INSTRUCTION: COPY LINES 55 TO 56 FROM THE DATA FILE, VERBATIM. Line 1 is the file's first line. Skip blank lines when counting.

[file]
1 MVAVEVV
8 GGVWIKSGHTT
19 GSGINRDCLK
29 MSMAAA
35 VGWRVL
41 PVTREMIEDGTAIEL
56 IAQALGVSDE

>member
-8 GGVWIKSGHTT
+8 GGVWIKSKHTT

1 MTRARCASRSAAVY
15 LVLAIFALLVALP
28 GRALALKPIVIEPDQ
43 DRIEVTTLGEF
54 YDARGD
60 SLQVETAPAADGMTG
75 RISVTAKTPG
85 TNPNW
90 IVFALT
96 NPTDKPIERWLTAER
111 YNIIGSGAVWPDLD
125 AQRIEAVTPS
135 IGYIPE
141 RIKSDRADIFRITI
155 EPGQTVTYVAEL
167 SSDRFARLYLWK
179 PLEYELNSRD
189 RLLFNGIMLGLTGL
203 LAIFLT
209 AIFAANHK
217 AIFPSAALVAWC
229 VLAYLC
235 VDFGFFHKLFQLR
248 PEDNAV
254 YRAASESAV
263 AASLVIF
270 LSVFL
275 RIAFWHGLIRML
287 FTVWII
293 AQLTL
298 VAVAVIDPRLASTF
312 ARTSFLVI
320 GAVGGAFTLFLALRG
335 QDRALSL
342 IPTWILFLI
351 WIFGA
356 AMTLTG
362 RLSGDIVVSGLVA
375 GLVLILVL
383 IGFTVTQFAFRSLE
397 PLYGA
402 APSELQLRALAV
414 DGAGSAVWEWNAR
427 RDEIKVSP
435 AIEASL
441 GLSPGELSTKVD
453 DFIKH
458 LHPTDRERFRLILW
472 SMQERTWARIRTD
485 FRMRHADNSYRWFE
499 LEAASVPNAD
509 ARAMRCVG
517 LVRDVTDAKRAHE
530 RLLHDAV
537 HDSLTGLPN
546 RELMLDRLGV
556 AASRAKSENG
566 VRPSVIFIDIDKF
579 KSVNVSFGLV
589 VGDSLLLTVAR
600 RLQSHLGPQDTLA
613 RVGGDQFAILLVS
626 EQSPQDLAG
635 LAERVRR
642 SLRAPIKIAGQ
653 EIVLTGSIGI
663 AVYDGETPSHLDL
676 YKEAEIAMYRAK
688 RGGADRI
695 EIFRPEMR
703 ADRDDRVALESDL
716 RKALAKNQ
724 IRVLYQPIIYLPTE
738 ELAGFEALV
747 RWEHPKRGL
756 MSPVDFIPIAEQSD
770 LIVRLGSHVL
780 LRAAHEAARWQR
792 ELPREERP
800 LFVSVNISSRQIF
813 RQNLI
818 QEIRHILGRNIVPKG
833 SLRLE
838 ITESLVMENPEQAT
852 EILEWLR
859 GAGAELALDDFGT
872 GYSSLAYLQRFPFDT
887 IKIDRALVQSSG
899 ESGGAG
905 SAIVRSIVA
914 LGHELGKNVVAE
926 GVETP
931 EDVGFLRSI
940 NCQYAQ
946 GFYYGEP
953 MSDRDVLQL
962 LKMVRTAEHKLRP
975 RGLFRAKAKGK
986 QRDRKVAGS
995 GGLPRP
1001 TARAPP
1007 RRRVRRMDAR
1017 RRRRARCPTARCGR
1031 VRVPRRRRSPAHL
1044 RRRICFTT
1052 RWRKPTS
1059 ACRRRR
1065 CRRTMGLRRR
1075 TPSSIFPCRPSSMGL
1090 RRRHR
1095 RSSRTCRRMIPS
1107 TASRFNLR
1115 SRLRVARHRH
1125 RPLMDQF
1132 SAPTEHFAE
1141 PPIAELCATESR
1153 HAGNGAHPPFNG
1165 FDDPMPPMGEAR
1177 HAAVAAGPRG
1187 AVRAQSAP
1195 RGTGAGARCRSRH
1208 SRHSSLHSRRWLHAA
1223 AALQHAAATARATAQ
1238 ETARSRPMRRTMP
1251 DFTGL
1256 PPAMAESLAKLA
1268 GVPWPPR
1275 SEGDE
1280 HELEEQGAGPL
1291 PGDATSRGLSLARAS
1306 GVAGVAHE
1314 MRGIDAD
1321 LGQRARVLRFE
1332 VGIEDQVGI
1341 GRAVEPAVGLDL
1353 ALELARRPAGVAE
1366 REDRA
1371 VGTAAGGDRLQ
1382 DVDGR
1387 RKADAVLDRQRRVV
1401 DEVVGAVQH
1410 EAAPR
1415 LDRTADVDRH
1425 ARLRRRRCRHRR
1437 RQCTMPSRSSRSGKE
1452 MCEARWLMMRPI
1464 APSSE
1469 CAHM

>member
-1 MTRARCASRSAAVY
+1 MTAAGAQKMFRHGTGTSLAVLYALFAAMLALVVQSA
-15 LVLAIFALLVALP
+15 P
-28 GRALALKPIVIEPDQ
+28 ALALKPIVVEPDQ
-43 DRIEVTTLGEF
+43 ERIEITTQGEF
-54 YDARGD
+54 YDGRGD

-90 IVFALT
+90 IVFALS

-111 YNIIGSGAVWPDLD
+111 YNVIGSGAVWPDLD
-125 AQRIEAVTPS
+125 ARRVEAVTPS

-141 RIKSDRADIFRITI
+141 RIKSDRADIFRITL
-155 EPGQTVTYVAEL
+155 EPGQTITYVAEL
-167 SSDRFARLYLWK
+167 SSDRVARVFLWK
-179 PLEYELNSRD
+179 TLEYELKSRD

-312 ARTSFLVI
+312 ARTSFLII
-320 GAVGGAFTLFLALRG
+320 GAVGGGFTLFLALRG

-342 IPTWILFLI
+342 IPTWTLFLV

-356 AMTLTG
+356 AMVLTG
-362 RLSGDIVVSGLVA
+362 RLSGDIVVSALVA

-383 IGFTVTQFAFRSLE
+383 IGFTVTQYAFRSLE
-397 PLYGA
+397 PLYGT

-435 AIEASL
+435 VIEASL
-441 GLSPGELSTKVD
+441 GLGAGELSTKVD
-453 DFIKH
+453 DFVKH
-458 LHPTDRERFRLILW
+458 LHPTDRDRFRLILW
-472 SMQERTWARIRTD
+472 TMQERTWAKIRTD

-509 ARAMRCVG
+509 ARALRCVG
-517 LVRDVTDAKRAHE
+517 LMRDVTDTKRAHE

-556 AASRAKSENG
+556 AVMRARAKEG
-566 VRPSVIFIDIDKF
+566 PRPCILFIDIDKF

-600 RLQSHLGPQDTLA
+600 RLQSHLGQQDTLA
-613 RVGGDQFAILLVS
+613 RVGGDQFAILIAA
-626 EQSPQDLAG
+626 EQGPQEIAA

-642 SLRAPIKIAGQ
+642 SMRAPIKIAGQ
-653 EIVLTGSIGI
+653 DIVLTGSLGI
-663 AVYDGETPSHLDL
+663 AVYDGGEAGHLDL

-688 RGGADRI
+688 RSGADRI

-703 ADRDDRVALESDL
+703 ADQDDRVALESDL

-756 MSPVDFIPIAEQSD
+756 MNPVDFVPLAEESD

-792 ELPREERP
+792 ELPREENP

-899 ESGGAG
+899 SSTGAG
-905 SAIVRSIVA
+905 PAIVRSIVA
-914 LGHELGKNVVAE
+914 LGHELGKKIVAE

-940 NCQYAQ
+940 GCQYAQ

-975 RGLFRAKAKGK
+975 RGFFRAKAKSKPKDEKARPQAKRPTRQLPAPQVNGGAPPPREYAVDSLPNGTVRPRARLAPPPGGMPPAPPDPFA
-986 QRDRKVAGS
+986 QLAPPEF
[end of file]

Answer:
435 AIEASL
441 GLSPGELSTKVD